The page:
New article highlight: “Quality of life and psychological dysfunction in traumatized and non-traumatized patients with PNES”

In March, our summer intern, Nadine Boesten, together with her supervisors Ben Wijnen and Lorna Myers published an article with the following title: “Quality of life and psychological dysfunction in traumatized and nontraumatized patients with psychogenic nonepileptic seizures (PNES).”

This study aimed to examine whether there are distinct subgroups within those who have psychogenic non-epileptic seizures (PNES). Whilst a lot of previous research focused on the differences between epilepsy and PNES patients or has considered PNES as a whole, less attention has been paid to the identification of subgroups within PNES patients. This seems to be relatively new approach, with only a few studies having touched upon this.

In this study, we compared PNES patients with trauma with those without trauma on scales of the Trauma Symptom Inventory (TSI) and the Quality of Life in Epilepsy Inventory (QOLIE-31p). We hypothesized that these two groups would especially differ on the TSI and might also differ on certain measures of quality of life.

Confirming our hypotheses, we found that there was a significant difference in scores of traumatized patients on the two measures in comparison to the non-traumatized group. For example, traumatized patients scored much lower on the Energy (i.e. feeling energetic and active) and the overall score subscales of the QOLIE-31p and much higher on the TSI. This showed us that traumatized patients therefore were reporting a lower quality of life and showed more symptoms of psychological dysfunction.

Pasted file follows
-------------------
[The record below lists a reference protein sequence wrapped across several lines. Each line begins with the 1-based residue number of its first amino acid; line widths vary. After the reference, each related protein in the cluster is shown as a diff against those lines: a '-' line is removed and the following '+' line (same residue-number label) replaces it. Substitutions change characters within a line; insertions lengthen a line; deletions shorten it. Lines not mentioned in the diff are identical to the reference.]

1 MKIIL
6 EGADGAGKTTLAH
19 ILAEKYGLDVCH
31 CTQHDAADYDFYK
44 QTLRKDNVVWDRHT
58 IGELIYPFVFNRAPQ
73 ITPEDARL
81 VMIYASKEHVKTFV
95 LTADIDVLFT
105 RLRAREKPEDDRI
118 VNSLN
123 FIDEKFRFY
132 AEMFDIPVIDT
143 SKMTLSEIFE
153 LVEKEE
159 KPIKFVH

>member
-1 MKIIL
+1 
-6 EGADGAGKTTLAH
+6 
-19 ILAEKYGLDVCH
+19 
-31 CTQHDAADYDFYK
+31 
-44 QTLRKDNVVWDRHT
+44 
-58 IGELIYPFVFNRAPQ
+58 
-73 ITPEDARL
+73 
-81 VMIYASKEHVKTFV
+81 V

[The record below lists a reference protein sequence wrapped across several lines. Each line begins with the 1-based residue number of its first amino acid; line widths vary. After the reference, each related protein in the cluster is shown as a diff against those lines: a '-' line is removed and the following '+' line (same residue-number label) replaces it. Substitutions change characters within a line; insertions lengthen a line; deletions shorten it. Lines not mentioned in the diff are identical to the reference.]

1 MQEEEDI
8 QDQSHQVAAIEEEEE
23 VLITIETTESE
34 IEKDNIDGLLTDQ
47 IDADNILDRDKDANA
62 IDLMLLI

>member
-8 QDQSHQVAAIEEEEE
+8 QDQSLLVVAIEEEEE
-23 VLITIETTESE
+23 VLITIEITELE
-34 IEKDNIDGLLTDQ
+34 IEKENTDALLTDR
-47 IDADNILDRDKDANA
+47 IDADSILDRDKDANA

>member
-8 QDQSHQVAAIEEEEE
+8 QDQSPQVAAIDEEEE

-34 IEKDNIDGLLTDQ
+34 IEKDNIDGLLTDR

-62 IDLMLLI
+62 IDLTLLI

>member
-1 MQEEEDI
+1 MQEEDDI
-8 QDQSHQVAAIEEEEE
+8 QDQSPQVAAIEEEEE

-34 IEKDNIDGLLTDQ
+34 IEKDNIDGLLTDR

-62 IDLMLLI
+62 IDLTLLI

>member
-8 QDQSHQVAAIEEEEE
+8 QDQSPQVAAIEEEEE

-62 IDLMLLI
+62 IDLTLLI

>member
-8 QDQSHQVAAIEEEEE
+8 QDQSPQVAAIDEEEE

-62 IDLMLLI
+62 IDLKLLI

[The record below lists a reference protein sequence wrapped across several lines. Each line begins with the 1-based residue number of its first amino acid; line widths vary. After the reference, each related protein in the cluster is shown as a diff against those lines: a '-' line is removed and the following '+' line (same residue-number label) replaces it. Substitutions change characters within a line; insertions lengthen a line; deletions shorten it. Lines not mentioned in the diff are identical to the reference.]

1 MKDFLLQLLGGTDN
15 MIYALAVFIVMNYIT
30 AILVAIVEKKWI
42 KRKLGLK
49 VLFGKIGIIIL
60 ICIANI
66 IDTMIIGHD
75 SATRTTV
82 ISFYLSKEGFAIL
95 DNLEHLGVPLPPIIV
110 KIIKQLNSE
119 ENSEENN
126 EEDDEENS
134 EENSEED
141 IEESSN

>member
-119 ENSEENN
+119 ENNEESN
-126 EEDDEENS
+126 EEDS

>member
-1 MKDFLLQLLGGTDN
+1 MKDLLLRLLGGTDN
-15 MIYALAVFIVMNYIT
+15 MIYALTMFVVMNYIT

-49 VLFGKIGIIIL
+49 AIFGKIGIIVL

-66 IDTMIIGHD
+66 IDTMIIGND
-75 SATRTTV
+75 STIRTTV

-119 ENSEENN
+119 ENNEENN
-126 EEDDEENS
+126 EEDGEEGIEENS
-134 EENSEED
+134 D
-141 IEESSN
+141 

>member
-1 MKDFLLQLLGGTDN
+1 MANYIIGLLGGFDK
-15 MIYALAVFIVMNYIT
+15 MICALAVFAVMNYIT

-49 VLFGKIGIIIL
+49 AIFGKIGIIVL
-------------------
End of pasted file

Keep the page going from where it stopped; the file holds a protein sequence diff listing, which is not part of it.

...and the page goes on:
These results suggested to us that PNES patients with a history of psychological trauma, might benefit from rapid identification and referral to treatment. Because they differed from other patients with PNES, it is reasonable to recommend their referral to some form of trauma-based therapy since their history of trauma seems to make them distinct. Provision of timely and adequate care could increase the quality of life of these patients, decrease disease burden and cause a reduction in healthcare costs resulting from diagnostic delays.

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